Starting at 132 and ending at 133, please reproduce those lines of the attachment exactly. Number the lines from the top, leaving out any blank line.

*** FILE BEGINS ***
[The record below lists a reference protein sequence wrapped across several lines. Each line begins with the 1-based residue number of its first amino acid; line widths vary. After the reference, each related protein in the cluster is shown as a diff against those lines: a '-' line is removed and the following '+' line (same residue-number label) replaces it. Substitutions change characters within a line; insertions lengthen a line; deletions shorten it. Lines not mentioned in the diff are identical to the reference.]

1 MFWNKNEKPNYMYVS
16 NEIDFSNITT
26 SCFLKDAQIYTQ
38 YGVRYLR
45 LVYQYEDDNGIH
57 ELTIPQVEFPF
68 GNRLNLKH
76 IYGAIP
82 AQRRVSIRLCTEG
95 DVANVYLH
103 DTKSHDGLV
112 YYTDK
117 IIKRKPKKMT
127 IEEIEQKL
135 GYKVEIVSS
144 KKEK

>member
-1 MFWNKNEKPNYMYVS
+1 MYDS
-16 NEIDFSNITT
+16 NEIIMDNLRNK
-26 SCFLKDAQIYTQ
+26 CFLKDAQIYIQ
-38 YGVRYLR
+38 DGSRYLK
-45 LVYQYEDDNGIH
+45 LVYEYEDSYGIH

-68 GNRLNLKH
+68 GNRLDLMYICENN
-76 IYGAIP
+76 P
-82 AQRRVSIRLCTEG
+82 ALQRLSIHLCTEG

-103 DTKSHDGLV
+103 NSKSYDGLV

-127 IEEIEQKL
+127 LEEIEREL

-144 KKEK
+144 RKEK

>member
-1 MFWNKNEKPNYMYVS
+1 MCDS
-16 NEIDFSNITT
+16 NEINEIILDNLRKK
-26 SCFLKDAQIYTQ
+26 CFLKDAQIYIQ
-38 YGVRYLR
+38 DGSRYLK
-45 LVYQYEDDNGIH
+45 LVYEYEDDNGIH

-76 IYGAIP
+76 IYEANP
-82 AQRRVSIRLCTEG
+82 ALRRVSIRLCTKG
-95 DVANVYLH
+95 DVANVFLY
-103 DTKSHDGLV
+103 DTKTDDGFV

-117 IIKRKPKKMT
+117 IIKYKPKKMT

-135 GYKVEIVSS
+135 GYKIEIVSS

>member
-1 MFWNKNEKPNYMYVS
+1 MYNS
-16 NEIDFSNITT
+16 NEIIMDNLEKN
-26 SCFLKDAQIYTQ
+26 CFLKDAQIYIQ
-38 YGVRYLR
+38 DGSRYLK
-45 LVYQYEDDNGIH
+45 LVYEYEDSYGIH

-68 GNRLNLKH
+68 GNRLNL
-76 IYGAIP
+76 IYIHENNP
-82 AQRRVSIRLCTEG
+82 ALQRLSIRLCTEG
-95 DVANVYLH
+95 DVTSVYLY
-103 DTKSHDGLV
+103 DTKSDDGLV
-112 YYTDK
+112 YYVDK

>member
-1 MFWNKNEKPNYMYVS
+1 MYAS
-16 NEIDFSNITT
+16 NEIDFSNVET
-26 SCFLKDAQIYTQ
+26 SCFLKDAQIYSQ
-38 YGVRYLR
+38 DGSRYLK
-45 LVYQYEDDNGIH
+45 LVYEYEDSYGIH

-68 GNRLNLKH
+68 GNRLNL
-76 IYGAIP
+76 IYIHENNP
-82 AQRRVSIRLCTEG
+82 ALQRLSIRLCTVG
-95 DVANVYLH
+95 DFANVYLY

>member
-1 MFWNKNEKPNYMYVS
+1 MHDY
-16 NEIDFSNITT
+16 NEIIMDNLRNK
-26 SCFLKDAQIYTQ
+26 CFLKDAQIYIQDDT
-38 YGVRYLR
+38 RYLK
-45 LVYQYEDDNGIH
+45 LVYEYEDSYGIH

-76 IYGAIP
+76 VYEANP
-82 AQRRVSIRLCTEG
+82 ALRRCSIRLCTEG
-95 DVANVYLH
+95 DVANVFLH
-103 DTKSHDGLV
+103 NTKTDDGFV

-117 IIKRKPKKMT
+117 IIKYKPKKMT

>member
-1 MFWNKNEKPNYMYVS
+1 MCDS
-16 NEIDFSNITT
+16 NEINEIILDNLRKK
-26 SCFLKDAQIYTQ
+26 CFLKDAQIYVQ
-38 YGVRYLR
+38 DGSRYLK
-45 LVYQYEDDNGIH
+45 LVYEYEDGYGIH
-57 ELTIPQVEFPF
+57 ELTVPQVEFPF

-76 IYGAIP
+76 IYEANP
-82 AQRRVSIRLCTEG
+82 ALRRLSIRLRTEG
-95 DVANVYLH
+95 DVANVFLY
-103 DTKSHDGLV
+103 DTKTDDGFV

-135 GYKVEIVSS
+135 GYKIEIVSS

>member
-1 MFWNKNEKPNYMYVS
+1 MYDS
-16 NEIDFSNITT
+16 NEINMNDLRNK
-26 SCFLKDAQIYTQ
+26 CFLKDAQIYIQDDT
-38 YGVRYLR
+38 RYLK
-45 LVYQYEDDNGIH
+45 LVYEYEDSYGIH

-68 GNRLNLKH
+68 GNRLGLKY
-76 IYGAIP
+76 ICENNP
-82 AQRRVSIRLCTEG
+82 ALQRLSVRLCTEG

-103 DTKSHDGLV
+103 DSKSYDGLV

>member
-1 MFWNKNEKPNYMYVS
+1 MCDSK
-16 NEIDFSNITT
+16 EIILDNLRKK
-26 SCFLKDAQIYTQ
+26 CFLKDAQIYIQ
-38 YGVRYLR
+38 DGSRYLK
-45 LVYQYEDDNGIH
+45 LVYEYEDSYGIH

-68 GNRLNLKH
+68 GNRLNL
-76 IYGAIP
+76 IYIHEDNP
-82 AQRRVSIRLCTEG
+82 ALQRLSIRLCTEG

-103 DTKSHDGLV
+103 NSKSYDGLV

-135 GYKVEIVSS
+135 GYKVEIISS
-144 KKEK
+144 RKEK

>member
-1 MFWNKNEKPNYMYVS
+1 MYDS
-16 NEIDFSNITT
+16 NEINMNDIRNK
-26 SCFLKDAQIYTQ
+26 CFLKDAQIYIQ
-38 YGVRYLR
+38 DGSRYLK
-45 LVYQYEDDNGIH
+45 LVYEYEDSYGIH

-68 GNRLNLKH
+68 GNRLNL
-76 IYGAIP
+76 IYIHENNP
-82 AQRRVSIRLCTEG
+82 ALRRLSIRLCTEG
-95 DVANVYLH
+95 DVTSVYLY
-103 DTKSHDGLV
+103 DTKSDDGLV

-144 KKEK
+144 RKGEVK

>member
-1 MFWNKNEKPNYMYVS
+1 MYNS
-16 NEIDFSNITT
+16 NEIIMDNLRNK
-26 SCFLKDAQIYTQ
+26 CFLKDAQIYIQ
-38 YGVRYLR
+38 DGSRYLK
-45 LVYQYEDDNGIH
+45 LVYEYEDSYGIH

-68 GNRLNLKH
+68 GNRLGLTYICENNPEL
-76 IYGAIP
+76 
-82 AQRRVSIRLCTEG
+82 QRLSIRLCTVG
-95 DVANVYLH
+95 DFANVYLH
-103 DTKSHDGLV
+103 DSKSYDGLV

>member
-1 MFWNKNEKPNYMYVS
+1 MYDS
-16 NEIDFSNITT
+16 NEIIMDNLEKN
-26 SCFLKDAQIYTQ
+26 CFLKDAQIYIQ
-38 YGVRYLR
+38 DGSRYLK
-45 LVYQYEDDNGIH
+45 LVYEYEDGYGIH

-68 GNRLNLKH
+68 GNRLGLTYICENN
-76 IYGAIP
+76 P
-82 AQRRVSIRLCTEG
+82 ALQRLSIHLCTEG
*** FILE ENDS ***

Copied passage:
-26 SCFLKDAQIYTQ
+26 CFLKDAQIYVQ